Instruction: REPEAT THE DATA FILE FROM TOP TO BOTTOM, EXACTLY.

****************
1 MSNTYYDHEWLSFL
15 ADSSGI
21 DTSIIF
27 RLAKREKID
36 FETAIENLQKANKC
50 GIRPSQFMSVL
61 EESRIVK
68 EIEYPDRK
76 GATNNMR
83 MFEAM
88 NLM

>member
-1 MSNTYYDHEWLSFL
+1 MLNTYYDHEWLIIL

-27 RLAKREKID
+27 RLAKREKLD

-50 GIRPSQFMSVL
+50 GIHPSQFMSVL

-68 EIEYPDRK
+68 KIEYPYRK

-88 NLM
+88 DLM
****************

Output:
1 MSNTYYDHEWLSFL
15 ADSSGI
21 DTSIIF
27 RLAKREKID
36 FETAIENLQKANKC
50 GIRPSQFMSVL
61 EESRIVK
68 EIEYPDRK
76 GATNNMR
83 MFEAM
88 NLM

>member
-1 MSNTYYDHEWLSFL
+1 MLNTYYDHEWLIIL

-27 RLAKREKID
+27 RLAKREKLD

-50 GIRPSQFMSVL
+50 GIHPSQFMSVL

-68 EIEYPDRK
+68 KIEYPYRK

-88 NLM
+88 DLM